‘Unless media freedom to report court proceedings is protected, the right to know will be impaired”
Freedom of the press cannot be compromised with any other fundamental right enshrined in the Constitution, senior counsel Anil Divan argued in the Supreme Court on Wednesday.
Continuing his submissions before a five-judge Constitution Bench headed by Chief Justice of India S.H. Kapadia, counsel said the right conferred under Article 19 (1) (a) though not absolute could be abridged only as specified in Article 19 (2) (reasonable restrictions).
Mr. Divan, appearing for the Editor of The Hindu, Siddharth Varadarajan, told the Bench that included Justices D.K. Jain, S.S. Nijjar, Ranjana Desai and J.S. Khehar: “We cannot remove all evils all over the world. We must examine how far we can go. Should we go [the] judicial way or there can be any other approach?” He said “if guidelines are laid down, they should not be coercive and punitive but normative.”
The CJI made it clear to Mr. Divan: “We are deliberating not much on the issue of media coverage. We are more concerned with Article 21 for the rights and liberty of people. The layman will not sit with editors and tell [them] what the mechanism to deal with it is. It is not the question of freedom of the media but if media is used to destroy someone, then what is the remedy? That is the question we are asking.”
Fair, accurate reporting
Mr. Divan, said press freedom under Article 19 (1) (a) could not be compromised to promote other rights. Article 21 could not be relied upon to impose restrictions `de hors' the limits carved out in Article 19 (2) on grounds of national security. “Fair and accurate reporting can be done if there is a facility of providing transcript of court proceedings. We don't have transcripts of court proceedings. It is worth considering having an official transcript because we are on fair and accurate reporting.”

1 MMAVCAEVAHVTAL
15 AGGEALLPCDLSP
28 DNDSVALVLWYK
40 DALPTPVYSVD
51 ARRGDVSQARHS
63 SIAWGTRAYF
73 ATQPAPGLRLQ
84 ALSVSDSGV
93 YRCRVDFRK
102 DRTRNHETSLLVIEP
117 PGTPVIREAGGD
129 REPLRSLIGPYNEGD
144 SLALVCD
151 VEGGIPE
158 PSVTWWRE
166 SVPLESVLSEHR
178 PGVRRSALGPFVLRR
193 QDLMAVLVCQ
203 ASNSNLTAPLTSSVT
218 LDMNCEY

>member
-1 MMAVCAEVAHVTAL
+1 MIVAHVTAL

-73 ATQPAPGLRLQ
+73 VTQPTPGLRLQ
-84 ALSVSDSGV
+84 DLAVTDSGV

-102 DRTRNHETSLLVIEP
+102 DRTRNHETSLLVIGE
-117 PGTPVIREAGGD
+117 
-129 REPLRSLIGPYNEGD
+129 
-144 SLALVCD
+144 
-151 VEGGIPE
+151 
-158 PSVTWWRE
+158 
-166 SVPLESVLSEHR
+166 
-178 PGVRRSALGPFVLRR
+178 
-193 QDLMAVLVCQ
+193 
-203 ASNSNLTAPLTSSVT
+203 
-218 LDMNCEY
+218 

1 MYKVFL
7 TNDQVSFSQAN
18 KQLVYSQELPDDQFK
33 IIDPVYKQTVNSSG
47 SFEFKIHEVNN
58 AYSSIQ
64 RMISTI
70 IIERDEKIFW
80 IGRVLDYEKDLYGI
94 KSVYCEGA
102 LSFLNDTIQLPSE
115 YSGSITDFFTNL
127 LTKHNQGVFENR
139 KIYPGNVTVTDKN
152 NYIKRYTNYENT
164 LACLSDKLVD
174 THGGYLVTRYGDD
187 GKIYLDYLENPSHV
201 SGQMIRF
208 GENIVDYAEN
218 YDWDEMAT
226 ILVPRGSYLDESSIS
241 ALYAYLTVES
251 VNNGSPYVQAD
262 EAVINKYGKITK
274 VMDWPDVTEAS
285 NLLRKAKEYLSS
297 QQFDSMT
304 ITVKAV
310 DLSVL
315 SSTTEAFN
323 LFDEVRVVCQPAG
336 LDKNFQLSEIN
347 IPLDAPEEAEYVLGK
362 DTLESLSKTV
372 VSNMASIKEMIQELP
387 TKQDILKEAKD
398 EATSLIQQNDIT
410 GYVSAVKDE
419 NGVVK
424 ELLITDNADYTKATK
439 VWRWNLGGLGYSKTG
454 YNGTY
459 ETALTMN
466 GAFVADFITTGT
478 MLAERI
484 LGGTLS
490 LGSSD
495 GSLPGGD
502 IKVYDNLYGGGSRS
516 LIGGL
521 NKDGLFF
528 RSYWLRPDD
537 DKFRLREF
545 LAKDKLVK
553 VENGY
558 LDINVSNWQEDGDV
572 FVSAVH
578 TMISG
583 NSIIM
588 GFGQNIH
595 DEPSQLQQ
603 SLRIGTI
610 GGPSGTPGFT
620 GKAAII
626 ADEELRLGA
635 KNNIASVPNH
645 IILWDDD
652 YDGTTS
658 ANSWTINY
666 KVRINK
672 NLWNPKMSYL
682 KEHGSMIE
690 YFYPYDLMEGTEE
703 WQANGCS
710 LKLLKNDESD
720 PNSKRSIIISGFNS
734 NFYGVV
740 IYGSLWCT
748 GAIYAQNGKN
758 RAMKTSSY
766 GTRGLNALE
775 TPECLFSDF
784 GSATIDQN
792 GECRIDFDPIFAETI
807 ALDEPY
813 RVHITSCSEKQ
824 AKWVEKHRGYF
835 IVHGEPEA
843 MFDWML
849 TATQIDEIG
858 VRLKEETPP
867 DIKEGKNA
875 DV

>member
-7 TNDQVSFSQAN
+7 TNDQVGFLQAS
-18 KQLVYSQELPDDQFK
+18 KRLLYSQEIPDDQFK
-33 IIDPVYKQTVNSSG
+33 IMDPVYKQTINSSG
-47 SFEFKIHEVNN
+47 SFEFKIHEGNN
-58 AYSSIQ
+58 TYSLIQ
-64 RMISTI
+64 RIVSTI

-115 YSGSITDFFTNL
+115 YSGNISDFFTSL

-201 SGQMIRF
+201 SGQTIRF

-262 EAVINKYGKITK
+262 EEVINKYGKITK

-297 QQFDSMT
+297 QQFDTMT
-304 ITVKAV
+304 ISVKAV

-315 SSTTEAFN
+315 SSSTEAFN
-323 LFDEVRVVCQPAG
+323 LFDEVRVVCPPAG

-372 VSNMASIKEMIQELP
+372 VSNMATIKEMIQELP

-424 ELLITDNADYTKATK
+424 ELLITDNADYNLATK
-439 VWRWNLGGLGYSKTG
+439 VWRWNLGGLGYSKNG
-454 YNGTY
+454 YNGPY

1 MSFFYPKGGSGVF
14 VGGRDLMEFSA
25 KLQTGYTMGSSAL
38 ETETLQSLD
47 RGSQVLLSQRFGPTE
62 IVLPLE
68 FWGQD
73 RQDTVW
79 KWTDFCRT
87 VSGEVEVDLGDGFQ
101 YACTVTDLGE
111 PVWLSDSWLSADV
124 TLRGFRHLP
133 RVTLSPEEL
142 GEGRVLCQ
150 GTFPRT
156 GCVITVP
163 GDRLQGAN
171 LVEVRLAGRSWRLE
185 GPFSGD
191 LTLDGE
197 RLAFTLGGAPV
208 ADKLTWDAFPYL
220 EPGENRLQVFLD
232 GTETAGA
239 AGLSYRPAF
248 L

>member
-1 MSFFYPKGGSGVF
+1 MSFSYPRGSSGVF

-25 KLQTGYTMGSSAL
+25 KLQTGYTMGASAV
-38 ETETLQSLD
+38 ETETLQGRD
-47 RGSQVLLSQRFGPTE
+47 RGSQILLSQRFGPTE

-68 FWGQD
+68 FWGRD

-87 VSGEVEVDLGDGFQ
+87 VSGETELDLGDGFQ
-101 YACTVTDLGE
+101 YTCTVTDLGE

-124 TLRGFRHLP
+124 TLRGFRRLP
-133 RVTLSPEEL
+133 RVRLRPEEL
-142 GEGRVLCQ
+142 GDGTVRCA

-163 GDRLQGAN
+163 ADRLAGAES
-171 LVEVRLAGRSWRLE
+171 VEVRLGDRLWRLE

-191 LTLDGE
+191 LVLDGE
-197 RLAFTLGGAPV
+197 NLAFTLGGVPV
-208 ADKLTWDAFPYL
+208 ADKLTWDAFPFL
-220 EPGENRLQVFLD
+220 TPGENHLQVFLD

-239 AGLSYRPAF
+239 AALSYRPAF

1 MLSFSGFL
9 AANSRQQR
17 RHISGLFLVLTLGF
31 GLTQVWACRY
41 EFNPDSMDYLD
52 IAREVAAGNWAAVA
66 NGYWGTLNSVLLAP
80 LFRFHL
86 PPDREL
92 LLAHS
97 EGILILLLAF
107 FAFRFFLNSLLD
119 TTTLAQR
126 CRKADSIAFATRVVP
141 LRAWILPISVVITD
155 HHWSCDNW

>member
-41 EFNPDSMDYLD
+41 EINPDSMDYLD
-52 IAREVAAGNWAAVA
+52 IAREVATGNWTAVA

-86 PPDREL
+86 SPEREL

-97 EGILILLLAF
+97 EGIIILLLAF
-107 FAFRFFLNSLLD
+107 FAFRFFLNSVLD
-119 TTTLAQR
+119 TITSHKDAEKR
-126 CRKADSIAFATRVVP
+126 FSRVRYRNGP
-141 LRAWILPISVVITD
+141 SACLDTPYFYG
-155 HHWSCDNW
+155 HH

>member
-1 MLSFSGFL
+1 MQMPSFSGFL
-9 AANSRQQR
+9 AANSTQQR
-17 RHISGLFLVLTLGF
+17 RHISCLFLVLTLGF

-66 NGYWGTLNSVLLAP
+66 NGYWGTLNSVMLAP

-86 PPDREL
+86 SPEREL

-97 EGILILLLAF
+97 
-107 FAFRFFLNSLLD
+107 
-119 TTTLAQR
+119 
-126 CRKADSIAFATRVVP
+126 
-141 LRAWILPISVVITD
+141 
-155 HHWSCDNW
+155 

Counsel said: “Article 19 (1) (a) includes the right to know and the right to be informed. Media (print and electronic) are the eyes and ears of the citizen and unless media freedom to report court proceedings is protected the right to know is impaired.” He said if the court was to have the power to make orders against the public at large it must be conferred by legislation. Quoting a catena of earlier Supreme Court decisions, he said: “A desirable end can't be achieved by prohibited means. It [framing guidelines] may be laudable but it can't be done.”
The CJI told Mr. Divan: “A new jurisprudence is now emerging. We have to take into consideration socio-economic factors. These things were not there before. How to balance the rights in such cases?” Mr. Divan said, “Don't make it coercive. It has to be normative.”
Counsel cited a 9-judge Bench judgment in the ‘Mirajkar case,' wherein the court held that the inherent power must be exercised with great caution and only if the court was satisfied beyond doubt that the ends of justice themselves would be defeated if a case was tried in open court, could it pass an order to hold in-camera trial.
He said the ‘Mirajkar case' judgment was sufficient to protect the rights of fair trial. The present Bench could consider whether the exercise of giving guidelines was at all necessary when the principles laid down by the 9-judge Bench continued to hold the field, he said. Arguments will continue on Thursday.